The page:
Hydration is our favorite topic to discuss. Why? Because it is literally the most essential knowledge to have in order to be able to perform. Water is life, water is performance, water is energy. For athletes, we will split this topic into three parts: workout hydration, hydration before and after exercise, and daily hydration.
General thoughts on hydration
In general, dehydration has a significant impact on performance. Loss of 2% of body weight in fluids during exercise already impacts cognitive function and aerobic performance. 2% body weight for a 70kg man is 1,4 liters of water. That is not a lot, especially if we talk about long distance endurance athletes. 6-10% means severe dehydration, can impact cardiac output, and the body literally starts to shut down. It can literally decide whether you do well in a race or not.
Don't let a wrong hydration strategy ruin your hard work. One would say - fine, i will just drink a lot in races, right? But it is not that simple. Your performance is affected not only by how much liquid you drink during exercise, but what kind of liquid you drink, and how you hydrate throughout the day and before and after workouts.
How to hydrate during exercise
Your goal in exerciseand races is simple: minimise dehydration.
Depending on the length and weather conditions, your dehydration level will differ, but you almost always sweat, therefore lose water, and get dehydrated. The longer and hotter the event, the harder this job is. Dehydration during exercise will affect not only your performance in the race or workout, but also significantly affect your recovery process and therefore performance the next day or week.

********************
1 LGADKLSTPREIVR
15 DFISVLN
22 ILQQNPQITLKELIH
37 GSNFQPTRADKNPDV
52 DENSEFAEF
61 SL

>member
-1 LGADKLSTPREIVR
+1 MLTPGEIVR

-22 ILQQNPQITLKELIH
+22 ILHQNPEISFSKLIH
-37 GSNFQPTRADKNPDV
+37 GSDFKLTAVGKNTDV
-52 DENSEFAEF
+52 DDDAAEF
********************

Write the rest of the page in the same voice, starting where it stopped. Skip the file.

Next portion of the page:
If you are able to take more bottles, always make at least one of them an electrolyte mix (SOS, NuuN), the other can be energy (Skratch, Maurten) or pure water. If you are on a long ride, refill these bottles with both water and electrolytes, or take a tub of Nuun with you. Electrolytes (and especially sodium) play a key role in keeping the nervous system and muscles functioning properly, regulate osmotic pressure in cells, and, most importantly, help avoid a condition known as hyponatremia. This happens if you drink too much water (yes, that is a problem too), and not enough electrolytes - your cells will start blowing up and it can lead to death, which has sadly happened over and over in long endurance events. It is no joke.
If you want to be precise, you can get a sweat lab test, and see how much you sweat out in different conditions, and tailor your hydration to these results. Or, you can start with the general guideline above, and adjust based on how you feel during and after workout. Bottom line: always hydrate during exercise, and use electrolytes if possible.
Hydration before and after exercise
While hydrating before exercise is more related to daily hydration, it is advisable to sip on a bottle of electrolyte mix for about an hour or two before your training or race. It will help you avoid getting into a deficit in the early stages and you will feel more energised before. We love the SOS hydration packet for this job - low sugar, bunch of electrolytes, works on the go.
Much more critical is to re-hydrate post workout. It is as important as in-exercise hydration, and needs to be done almost religiously. This part is not about coming home from a three hour bike ride mid summer, and jugging 2 liters of water. It is about slowly and continuously, over several hours, replenishing lost fluids and supporting your recovery. Make sure to avoid sugary drinks or even energy sports drinks, and stick with water and low-carb electrolyte drinks!
If the previous two points are done correctly, then you will be fine with a glass of water here and there, mostly drinking to thirst. However, in periods of high intensity of training, racing season, or indoor workout season (hello december to march!), you might want to add some electrolytes in your water. We love Nuun, because it is easy to carry around, it is in a dissolving tablet so you do not need a shaker, and it tastes great! The vitamin infused version is great especially for winter months. This will keep you hydrated and energised much more efficiently.
And again - try to avoid sugary drinks, remember that coffee dehydrates you and should be followed with more water. If you are on a low carb diet, then electrolytes are even more important for you.
If you manage to stay on top of your hydration over time, and manage your fueling and nutrition, your fitness gains should follow.